The Lies That Save Us

I went on a date once with a guy and he told me that the fact that I am so open with my blogging scared him.

I asked him the obvious, already knowing the answer; “Why does it scare you?”

“Because if I piss you off or hurt you, you’re just going to tell the world” he said.

“Are you planning on hurting me?”

He never called me again after that.

Believe it or not, there are a lot of things that I don’t post in my blogging.  There are certain lines that I don’t cross out of respect to privacy.  Sure some people will know who or what I am talking about, but those people are my real-life friends and have heard it all first hand, in greater detail.  Everyone else…well who’s to say anyone else even cares what I write.

I recently ended a relationship that was like a poison in my blood.  I was obsessed with “being there” for this person who was going through some very difficult psychological happenings, and throughout the process there were really good times.  However, there was also a lot of him doubting me, a lot of me having to explain my actions and motives, a handful of him getting drunk and telling me he hated me and once that I was awful, and a lot of me feeling completely drained at the end of each day.  Now that we are broken up he is constructing walls around me in his head, kinda like that movie Eternal Sunshine of the Spotless Mind.  Except that’s a movie and this is an actual person who is very openly telling me “I am trying to forget you and all of the silly stuff you put me through.” Finger pointing, blaming, redirecting, etc…Nothing I’m into.

The movie Eternal Sunshine of the Spotless Mind was inspired in part by a poem called Eloisa and Abelard.  It’s absolutely gorgeous, and it makes you want to fight monsters and destroy worlds for someone.  There is a line of the poem that I really connected with in regards to this person;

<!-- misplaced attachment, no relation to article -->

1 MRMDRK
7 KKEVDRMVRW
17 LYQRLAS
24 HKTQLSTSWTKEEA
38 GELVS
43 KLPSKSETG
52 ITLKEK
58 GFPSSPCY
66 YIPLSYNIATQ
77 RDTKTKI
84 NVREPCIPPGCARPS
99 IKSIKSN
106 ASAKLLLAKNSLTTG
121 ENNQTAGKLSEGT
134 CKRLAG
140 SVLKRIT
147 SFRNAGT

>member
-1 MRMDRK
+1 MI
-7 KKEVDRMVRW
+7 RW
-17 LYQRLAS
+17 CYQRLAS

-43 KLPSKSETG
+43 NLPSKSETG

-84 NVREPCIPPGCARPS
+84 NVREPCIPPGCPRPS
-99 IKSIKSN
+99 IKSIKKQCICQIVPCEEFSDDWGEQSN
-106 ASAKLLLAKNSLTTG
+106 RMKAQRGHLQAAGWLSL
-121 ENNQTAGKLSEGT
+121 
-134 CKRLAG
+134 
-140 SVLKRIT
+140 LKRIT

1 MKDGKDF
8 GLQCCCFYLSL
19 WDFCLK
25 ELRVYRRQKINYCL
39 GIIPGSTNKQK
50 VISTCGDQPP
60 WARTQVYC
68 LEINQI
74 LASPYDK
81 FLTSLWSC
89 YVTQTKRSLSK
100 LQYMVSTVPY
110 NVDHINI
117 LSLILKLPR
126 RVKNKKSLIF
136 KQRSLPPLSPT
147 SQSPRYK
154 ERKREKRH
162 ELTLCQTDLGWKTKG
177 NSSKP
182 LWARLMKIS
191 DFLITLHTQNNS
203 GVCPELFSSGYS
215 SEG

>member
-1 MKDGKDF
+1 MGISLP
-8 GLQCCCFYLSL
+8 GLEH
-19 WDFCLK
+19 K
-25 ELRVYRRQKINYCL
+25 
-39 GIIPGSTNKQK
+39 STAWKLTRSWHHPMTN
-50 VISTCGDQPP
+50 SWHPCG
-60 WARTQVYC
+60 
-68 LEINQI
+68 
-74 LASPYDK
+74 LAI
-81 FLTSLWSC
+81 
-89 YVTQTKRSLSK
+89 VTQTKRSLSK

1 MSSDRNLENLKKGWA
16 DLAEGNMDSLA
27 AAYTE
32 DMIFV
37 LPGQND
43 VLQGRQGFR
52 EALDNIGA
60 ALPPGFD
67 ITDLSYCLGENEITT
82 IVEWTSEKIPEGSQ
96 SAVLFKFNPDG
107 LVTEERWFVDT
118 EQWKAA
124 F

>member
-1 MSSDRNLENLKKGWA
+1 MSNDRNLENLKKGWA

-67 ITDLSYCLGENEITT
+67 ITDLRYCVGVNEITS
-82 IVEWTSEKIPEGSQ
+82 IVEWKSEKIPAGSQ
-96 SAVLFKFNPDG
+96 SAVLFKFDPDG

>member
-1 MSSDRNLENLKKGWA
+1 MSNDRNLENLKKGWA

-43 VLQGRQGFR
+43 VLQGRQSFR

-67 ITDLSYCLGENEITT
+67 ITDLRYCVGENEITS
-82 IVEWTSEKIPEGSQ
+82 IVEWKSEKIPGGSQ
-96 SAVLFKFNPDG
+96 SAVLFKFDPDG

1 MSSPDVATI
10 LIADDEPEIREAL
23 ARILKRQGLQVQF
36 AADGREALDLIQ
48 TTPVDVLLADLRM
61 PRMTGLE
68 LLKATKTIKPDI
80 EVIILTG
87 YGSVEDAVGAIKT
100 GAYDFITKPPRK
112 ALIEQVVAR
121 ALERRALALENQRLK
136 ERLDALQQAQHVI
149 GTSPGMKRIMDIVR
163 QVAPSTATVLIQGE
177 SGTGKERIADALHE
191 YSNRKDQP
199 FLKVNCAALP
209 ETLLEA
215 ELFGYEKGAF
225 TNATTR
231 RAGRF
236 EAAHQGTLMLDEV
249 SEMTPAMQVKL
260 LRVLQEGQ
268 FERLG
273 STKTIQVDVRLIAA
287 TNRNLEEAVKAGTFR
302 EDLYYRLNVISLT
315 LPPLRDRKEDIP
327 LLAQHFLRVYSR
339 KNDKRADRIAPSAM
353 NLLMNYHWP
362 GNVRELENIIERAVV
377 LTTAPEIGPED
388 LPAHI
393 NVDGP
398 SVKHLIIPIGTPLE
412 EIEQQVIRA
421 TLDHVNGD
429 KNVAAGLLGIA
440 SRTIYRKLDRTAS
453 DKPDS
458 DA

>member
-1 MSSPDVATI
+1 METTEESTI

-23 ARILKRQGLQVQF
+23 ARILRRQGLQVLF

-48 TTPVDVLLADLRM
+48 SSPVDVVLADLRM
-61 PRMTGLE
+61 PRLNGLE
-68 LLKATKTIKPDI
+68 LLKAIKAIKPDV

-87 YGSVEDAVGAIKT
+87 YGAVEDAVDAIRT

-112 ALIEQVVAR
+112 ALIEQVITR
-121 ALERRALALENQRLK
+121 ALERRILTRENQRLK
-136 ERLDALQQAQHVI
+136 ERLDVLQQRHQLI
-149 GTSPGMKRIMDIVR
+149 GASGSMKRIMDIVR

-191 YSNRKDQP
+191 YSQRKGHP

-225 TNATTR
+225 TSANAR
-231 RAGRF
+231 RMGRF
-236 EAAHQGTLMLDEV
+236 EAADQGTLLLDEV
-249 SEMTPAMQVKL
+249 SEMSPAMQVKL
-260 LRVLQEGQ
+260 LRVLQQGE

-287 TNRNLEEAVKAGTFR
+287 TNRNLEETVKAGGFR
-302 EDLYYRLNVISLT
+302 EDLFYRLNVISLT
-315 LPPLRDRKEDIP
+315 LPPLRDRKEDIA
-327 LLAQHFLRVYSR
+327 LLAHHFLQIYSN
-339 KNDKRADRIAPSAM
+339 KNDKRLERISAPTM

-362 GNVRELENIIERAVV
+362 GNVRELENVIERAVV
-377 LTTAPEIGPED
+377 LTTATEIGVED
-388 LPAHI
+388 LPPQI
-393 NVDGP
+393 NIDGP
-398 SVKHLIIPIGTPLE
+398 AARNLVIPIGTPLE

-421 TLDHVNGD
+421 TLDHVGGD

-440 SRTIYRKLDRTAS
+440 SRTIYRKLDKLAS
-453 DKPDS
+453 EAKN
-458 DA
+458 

“Though cold like you, unmov’d, and silent grown

I have not yet forgot myself to stone.”

Everything that I put myself through for the sake of this person was very clearly linked to my experience with my mom.

My mother suffers from a range of psychological ailments.  I believe the last official diagnosis was “psychotic schizophrenic manic depressive.”  She has been plagued with these issues ever since I can remember, and only within the last handful of years has she made any real progress on the matter.

I remember the moment I became an adult.  I was seven years old.

My dad, sister and I had returned from Ralph’s with an armful of groceries.  As we approached our apartment door we noticed that it was open and that our living room was populated by a dozen or so paramedics.  On a stretcher there in the living room was my mom, hooked up to some breathing tank thing and asleep.

She had tried to kill herself. Again.

After they left I ran in to my room which I shared with my younger sister.  I knelt down between our two beds on the floor in an oversized shirt which I used as pajamas.  I placed my entire face into the palms of my hands and began to weep.

As I sat there on the floor crying I was oblivious to the lack of emotional restraint I had.  Part of being a child is acting in extremes.  Small disappointments result in dramatic outbursts.  Bubbles floating in the air result in fits of laughter.  Your mother being wheeled out of your apartment after taking a bottle of anti-depressants results in an outpouring of tears into your hands.